The opponent you beat isn’t the only criteria for a signature win. For example, the Packers beat Brandon Weeden and the Browns on Sunday, a far cry from Manning and the Broncos. But it was the adversity they had to overcome that made this win so special.

Aaron Rodgers had his third game of the season in which he threw for at least three touchdowns and posted his fourth game with a passer rating above 100. While 260 yards seems pretty pedestrian for a quarterback like Rodgers, he was throwing to a patch-work group of receivers as Green Bay has been decimated with injuries at the position. James Jones and Randall Cobb, the reasons why the Packers were comfortable parting with Greg Jennings this offseason, were both inactive with injuries and Jermichael Finley was carted off the field with a neck injury during the game.

So what did Rodgers do? He found Jarrett Boykin, who was starting his first career game, eight times for 103 yards and a touchdown. The Packers also converted a season-best seven third downs on 13 attempts.

And while the Browns are the Browns, their defense is no joke. They entered the game as the seventh-best total defense and the eighth-best passing defense. Joe Haden had been successful at shutting down some of the best receivers in the game, including Mike Wallace and AJ Green, but Rodgers and company still found a way to put up 31 points -- their second highest total of the season. With the win, the Packers match the win totals of the Lions and Bears at the top of the division, but have one less loss with only two.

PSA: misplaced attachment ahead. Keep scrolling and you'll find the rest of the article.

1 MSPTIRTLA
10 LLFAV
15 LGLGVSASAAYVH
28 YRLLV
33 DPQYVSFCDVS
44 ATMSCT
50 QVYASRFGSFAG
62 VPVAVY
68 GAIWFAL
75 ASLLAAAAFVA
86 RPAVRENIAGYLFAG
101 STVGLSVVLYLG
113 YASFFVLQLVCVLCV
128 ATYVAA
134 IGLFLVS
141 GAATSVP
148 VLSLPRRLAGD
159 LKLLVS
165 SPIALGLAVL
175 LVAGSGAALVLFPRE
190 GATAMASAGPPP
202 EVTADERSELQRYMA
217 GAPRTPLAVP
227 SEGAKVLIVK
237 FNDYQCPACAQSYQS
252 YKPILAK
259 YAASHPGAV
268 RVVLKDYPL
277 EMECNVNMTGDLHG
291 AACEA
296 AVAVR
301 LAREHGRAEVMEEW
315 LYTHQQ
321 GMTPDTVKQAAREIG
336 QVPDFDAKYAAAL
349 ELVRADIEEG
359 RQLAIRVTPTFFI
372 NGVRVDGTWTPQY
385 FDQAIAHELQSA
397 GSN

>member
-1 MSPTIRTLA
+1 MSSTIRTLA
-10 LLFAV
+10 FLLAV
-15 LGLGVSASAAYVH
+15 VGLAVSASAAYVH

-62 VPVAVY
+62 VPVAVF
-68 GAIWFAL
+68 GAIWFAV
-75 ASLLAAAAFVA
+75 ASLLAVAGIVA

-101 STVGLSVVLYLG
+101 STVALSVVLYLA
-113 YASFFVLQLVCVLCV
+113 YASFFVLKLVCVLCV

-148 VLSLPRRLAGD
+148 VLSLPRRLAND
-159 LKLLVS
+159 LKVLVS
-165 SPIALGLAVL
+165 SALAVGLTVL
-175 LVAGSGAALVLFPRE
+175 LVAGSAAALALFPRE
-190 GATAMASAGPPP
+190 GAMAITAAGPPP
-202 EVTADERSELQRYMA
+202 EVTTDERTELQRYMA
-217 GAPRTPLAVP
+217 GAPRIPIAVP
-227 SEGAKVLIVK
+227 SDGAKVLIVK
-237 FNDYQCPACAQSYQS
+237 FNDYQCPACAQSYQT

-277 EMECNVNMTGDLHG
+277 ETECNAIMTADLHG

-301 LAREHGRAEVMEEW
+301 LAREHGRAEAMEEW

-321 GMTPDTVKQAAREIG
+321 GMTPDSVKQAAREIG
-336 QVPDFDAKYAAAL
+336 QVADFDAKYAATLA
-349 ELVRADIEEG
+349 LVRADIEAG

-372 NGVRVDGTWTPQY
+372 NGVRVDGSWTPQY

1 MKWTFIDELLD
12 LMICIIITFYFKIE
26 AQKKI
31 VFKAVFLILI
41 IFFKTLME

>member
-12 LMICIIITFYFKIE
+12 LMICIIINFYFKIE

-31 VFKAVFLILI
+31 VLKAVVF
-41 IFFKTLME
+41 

The Bengals’ signature win came at the hands of those Lions and while they didn’t have the adversity to overcome, it was the implication in the AFC North that made this so significant. The Bengals now hold a two-game lead over both the Ravens and the Browns in the division and they did it in a shootout. The Bengals allowed a 300-yard passer for the first time in 20 games and Andy Dalton put up his third-best passing totals in his career.

The Bengals have plenty of weapons and many were starting to question if Dalton was the appropriate quarterback to bring them all together. Well, he has answered the call in the last two games with 702 passing yards and six touchdowns while leading the Bengals in back-to-back road wins. In this game, the Bengals lost Leon Hall to a season-ending Achilles injury, so this probably won’t be the last shootout that Dalton has to win this season. This outing, combined with last week, will give them the confidence that he can do it.

Tagged: Bengals, Browns, Broncos, Packers, Colts, Peyton Manning, Aaron Rodgers, Andy Dalton